LONDON (Reuters) - Liberty Media enjoyed plenty of goodwill after taking over Formula One and ousting former supremo Bernie Ecclestone but the honeymoon is over as the Americans start a second season in charge.
There has been much talk of putting fans first, with more engagement at the racetrack and through social media, and developing a digital strategy to tap new revenue streams and woo fresh audiences.
The big questions have yet to be answered, however.
The sport has elemental decisions to make on what it wants to be, and what rules to play by once current contracts expire at the end of 2020, and storm clouds are gathering.
“Liberty had a positive first year, they did a lot of good things around the sport,” Red Bull team boss Christian Horner told reporters during pre-season testing in Barcelona.
“But a lot of that is window-dressing, it’s not dealing with the fundamentals of the product.
“The next 12 months are going to be crucial for the (governing) FIA and for Liberty, where they’ve got to get on the same page and then present what they want to do and what they see Formula One as from 2021.”
In fairness, Liberty’s hands are bound by existing agreements with teams and FIA that cover the distribution of revenues, how the sport is run and what kind of engines are used.
But Formula One must now decide how best to balance technology and entertainment, and how level a playing field it really wants.
Ferrari — the oldest, most glamorous and successful team who get more money than anyone else — have already threatened to walk away if they do not like the direction the sport is taking.
Fierce rivals on the track, they and champions Mercedes are closely aligned off it on financial matters and engines — supplying six of the 10 teams.
“The two of them had the dominant position, revenue and engines and I think the two of them will try to protect that fiercely,” says McLaren executive director Zak Brown.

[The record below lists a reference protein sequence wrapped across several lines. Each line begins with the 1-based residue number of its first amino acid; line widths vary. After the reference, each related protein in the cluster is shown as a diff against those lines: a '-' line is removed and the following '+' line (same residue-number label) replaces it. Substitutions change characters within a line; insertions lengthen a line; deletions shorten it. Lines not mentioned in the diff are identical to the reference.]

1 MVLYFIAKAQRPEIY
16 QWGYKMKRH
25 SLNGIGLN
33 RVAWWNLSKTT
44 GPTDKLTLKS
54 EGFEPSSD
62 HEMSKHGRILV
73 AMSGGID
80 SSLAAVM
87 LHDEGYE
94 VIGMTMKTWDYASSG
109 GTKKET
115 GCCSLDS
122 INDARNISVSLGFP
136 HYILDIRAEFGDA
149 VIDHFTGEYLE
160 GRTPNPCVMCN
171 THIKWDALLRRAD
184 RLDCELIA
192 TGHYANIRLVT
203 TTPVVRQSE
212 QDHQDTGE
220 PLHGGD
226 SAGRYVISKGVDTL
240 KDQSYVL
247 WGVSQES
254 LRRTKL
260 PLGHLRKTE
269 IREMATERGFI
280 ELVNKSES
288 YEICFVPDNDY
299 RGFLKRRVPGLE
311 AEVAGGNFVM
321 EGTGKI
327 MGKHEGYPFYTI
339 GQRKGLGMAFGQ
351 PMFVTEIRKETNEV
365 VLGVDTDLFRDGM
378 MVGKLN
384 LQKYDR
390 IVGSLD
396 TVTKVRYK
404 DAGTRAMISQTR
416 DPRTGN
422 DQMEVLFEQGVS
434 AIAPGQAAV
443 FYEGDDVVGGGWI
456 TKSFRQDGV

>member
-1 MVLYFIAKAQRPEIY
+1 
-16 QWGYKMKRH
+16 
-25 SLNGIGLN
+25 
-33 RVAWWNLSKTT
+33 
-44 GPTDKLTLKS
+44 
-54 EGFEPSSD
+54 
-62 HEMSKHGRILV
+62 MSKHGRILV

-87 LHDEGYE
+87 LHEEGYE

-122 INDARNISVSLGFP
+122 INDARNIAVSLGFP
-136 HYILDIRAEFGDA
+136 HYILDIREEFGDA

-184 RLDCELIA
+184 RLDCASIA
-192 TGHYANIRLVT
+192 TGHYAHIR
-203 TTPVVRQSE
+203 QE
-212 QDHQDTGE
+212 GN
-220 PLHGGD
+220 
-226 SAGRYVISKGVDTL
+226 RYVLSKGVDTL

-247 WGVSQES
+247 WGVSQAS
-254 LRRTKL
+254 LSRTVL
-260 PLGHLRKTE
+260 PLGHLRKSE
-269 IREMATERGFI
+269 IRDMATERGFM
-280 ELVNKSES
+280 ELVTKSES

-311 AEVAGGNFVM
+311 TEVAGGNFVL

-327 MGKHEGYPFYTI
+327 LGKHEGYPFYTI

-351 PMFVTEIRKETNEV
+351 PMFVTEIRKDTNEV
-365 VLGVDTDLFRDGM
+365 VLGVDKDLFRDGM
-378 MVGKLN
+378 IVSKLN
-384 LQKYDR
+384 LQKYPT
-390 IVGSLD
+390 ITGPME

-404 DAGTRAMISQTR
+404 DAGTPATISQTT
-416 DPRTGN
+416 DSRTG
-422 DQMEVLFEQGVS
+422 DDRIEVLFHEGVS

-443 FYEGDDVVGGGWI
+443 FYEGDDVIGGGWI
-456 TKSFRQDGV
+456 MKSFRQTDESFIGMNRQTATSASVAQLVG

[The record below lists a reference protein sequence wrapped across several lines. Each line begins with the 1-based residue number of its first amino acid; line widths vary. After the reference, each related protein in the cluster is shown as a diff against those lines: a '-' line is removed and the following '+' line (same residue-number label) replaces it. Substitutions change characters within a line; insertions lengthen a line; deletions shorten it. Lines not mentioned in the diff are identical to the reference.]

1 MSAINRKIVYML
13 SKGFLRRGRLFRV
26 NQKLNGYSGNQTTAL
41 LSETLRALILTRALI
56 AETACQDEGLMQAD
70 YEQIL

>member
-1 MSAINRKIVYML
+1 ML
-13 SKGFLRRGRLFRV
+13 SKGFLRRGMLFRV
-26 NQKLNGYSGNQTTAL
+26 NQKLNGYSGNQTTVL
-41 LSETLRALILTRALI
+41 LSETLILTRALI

“In the first half of the year we need to have 2021 locked down, because the big teams such as ourselves are going to need to adapt to these potential new rules and that takes time.”
Formula One’s chief executive Chase Carey said this month that he believed there was “alignment on the overall broad goals, but we have to find the right compromises as we work through the details.”
He told analysts after Liberty’s fourth quarter results, however, that Formula One’s governing structure was “a bit more cumbersome than expected.”
The focus has been to lay the foundations for the growth of what Carey calls “a tremendous franchise that has not been achieving its potential”.
A new Formula One TV offering was launched this month, and Liberty have invested in research and marketing as well as eSports to attract a new and younger demographic.
That has also meant teams getting less money, as more is spent on building up the business and putting on special events.
The fans, as Carey and other managers state frequently, come first — even if some experiments such as bringing in big fight announcer Michael Buffer to present the drivers at the U.S. Grand Prix in Austin drew mixed reviews.
Ecclestone, still a salaried Formula One employee but now in an unspecified ‘emeritus’ role, had a different take on the business.
“The fans? I don’t know who fans are,” says the 87-year-old, discussing the changing landscape at the central London offices from where he once commanded the sport.
“Liberty, all they want to talk about is fans... I used to call them customers.”
When the season starts in Australia on March 25, television viewers will see new graphics, camera angles and sound. The venue cities should also see more of a buzz.
Four city fan festivals are planned through the year, building on one staged in central London last season before the British Grand Prix.
“We’re excited about the opportunity in front of us, we have a lot to do,” said Carey. “But we believe we’re on our way to deliver on the promise of Formula One for its fans, partners and shareholders.”
Reporting by Alan Baldwin, editing by Christian Radnedge